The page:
As something of a disclaimer, I know not all of my thoughts here may make sense, and I know my connection between environmental issues in the West and landscape photography is tenuous at best, however because I believe so strongly in a strong sense of place guiding the production of quality landscape photography, I do believe there is a connection here. So, please humor me, and if you have any thoughts to add, feel free to leave a comment.
A little bit over a year ago, I wrote a blog post, “Citizen of the West,” in which I began to think about the landscape of the West, not just in terms of the topography, but of the culture, the art, and history as well; I was intrigued by how all of these components intersect to shape the West we live in today. The general idea I wanted to convey is that landscapes like those of the West are more than just named places on the map–because of an inherent sense of place, they become part of who we are. The places–just as much as the experiences–are what define us. For many in the West, these bloodlines, as they are, run thicker than clay red Colorado River mud.
I recently watched a powerful and somewhat dark short film, “The Death of the Bar-T,” directed by Anson Fogel from the Camp 4 Collective, that highlights this uncommon connection to the land and illustrates the complexity of some of the issues Westerners face–the collision of the old and the new West. The old versus the new; a theme that is ever-present. Another example of this was given just a couple of weeks ago by American Rivers when they named the Colorado River–the lifeblood of the West–as the most endangered waterway in America. As the population of the West grows (the arid Southwest states are among the nation’s fastest-growing), its precious little water is being strained beyond limit.
To me, landscape photography has an extremely strong Western influence–Ansel Adams’ work in the Sierra Nevada, Eliot Porter’s images of Glen Canyon, Edward Weston’s images from the California coast, Philip Hyde’s work from Utah, California, Colorado–all of these photographers shaped landscape photography as we know it today. Because of their work, the named places that dot maps of the West are practically ingrained into our DNA and their images give the feeling of a sense of place whether we’ve visited these locations in person or not. This is why so many flock to the national parks and monuments of the West each year.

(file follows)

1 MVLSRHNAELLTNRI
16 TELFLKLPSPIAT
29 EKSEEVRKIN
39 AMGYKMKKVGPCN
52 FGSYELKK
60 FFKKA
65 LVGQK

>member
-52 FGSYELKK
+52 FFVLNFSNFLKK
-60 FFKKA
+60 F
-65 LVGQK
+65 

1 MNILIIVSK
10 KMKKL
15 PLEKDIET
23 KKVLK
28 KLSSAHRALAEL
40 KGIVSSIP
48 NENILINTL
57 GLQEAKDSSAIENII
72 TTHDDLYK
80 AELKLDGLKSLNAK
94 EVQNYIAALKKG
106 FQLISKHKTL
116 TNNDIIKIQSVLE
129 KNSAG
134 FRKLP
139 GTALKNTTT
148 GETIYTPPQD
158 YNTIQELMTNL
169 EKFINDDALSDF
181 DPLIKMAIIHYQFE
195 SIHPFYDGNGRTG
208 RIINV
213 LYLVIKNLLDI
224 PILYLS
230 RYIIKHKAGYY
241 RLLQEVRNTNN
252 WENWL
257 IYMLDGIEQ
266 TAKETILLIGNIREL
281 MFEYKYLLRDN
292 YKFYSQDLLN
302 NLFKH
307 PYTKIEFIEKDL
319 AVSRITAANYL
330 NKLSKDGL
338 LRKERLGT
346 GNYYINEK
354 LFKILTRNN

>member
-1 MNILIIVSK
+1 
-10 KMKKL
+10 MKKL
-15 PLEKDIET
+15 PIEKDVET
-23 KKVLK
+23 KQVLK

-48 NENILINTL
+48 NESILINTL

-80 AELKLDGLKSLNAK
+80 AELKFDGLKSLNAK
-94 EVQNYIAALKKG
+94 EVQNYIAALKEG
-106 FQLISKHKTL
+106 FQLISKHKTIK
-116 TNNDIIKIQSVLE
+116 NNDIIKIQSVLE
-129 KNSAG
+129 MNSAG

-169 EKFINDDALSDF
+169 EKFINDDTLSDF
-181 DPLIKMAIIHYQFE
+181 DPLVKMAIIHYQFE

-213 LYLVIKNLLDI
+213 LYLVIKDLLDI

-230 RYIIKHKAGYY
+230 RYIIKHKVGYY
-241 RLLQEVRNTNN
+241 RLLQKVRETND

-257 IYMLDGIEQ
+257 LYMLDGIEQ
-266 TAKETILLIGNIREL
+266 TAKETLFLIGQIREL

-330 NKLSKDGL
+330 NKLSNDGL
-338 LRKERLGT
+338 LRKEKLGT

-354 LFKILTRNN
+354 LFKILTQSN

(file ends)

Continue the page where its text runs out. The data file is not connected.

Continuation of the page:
As far as places go, these natural icons continue to be sought after by many as the holy grails of landscape photography, and in the name of originality, their portrayal is being pushed farther and farther to the limit of aesthetics. The old versus the new: the icons as established by the f/64 school of thought, being reinterpreted by technology-driven pictorialists.
Family ranchers are still succeeding in places, but the culture is slowly losing its grip as larger operations take over, among other things. Landscape photography, too, is changing (much has been written on this–see here or here). Whether or not you eat meat, and whether or not agree with my thoughts on photography, there is much reason to defend Western culture.
Those who live here know the West is a challenging place–it is hard and arid and unforgiving, with no offering of shade or water in summer and no shelter from winter’s blizzards. This challenge is the one against which we built everything. Without it, we have fragments of memories–a mere recollection–of what was.
Things change, shifts in culture and perspective are inevitable. I understand that, and in some ways, I suppose it’s silly to hang on to the past and avoid facing what’s here. But, on some level, I feel compelled to think about these things. All of them, from cows to photographs. Because they all matter.